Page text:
Roundup: Artificial deadline drama

It’s one of these kinds of stories that I’m already suspicious of – the kind that presuppose that the Senate is going to delay the course of legislation. And lo, the fact that there is a story with Bill Blair out there, shaking his finger at the Senate and warning them not to delay the marijuana legislation, is one that makes me roll my eyes because 1) the Bill still hasn’t passed the Commons, and may not yet for another week; and 2) I have heard zero plans from any senators that this is something that they intend to sit on until any deadlines pass or expire. In fact, I’ve heard pretty much the opposite – that to date, there is an extreme reluctance on the part of those making up the Independent Senators Group to delaying or being perceived to be delaying government bills, and they will provide the statistics to show that they pass bills faster than the House of Commons does as a way to prove that they don’t delay bills.

Oh, but what about the national anthem bill, which Conservative senators are sitting on and deliberately delaying? Well, that’s a private member’s bill, so it is at the mercy of Senate procedure, unlike a government bill – as the marijuana legislation is – which not only takes precedence over other business in the Senate, and which Senator Peter Harder, the Government Leader in the Senate – err, “government representative” could invoke time allocation on, and I’m sure that he would be able to get enough votes for it to pass (grumbling of Conservative senators aside). This having been said, I think that perhaps it may be pushing it for the government to insist that a major piece of legislation like the marijuana bill be passed by the Senate within three weeks given that they took much longer on it, and given that provincial governments have a lot to say on the matter – though I’m hearing that the Senate will likely sit a full week longer than the Commons will before they rise for the Christmas break, meaning that if the Commons passes it by this Friday, it would be four weeks for the Senate to pass it before the break, which is a long time for a bill in the Senate, but not unreasonable. And if the Commons was so concerned about how long it was taking, they would have picked up their own pace on the bill beforehand. They didn’t, and didn’t invoke time allocation on it thus far, meaning that this concern of Blair’s is artificial and used to create some faux drama. People aren’t stupid – creating a problem where one doesn’t exist is just as likely to backfire than it is to try and shame the Senate into doing your bidding.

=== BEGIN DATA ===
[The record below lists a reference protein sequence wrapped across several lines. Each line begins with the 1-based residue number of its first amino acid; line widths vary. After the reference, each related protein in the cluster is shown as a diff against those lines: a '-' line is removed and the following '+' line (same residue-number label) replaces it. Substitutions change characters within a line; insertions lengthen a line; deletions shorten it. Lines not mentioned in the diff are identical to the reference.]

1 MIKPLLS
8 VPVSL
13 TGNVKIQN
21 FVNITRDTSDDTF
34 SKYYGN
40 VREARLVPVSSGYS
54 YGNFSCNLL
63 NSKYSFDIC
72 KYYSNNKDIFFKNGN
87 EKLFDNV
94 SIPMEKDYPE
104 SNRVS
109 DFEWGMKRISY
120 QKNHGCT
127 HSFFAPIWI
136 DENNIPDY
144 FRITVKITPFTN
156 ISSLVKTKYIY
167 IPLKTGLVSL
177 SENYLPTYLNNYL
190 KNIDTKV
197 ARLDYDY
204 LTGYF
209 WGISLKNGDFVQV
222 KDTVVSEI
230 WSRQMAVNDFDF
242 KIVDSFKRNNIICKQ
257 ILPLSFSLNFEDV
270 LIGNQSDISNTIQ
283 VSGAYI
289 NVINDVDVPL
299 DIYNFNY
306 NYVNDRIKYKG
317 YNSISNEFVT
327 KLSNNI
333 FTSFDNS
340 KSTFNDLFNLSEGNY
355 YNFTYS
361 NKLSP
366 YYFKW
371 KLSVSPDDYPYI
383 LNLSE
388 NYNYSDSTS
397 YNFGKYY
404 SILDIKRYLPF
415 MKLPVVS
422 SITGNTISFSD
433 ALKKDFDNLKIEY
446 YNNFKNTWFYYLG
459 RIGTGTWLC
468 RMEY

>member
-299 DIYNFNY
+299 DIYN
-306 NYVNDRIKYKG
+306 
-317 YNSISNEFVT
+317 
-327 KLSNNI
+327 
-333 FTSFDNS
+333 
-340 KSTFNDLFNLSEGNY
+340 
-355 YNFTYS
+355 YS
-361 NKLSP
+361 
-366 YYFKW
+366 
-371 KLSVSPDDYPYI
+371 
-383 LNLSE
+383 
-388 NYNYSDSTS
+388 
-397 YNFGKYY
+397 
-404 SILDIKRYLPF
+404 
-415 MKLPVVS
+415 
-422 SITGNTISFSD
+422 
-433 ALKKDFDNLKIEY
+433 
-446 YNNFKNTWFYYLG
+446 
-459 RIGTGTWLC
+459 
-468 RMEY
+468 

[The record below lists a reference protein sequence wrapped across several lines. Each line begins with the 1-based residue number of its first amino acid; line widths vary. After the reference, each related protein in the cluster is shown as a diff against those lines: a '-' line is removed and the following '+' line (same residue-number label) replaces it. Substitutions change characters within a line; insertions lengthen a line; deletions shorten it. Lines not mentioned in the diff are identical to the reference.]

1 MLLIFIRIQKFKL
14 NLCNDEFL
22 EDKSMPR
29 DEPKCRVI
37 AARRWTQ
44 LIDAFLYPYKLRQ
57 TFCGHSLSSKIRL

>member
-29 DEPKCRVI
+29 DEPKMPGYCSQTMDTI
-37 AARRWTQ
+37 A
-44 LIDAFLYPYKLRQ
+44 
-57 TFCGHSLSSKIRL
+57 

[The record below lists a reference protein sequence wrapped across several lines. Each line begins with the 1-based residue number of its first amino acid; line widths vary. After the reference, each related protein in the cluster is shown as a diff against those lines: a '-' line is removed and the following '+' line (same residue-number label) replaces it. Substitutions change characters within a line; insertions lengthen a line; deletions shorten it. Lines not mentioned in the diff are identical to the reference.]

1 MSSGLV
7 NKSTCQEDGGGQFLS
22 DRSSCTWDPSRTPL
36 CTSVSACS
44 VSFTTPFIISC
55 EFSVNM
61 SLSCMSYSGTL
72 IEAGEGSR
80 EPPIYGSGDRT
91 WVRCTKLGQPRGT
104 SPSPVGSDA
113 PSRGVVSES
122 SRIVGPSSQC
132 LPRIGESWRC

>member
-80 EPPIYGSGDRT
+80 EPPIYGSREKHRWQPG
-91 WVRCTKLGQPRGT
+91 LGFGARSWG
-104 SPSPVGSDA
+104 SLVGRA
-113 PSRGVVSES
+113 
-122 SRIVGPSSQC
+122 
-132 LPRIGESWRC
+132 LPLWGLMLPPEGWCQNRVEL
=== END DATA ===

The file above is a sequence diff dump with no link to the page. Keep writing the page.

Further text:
Good reads:

  • Word out of the NAFTA talks is that American intransigence could be force a stalemate. Canada plans to lecture the Americans on the impact of their proposal.
  • The Chief of Defence Staff is pushing back at the notion that the government isn’t living up to their peacekeeping commitments, and talks about “smart deployment.”
  • Catherine McKenna says that Canada won’t ban coal exports – err, but it’s metallurgical coal for steel, not thermal coal for energy, so really.
  • The official apology to LGBT Canadians for past persecution will take place in the House of Commons on November 28th (after which point the NDP will take credit).
  • Canadian troops in Latvia are being warned that their cellphones and social media accounts could be coopted as part of Russia’s “fake news” war wages in the region.
  • Afghanistan is looking for more training help and support from Canada and other NATO allies, but so far Canada has said no.
  • Nebraska officials will make a decision today on whether to allow the Keystone XL pipeline through their state.
  • Maxime Bernier plans to release a book that will include the victory speech he never gave, and his “vision” of Canada.
  • John Ivison floats the trial balloon that Trudeau will head to China in early December to open trade talks with China.

Odds and ends:

Manitoba premier Brian Pallister talks about how he got lost and fractured his arm on vacation in New Mexico.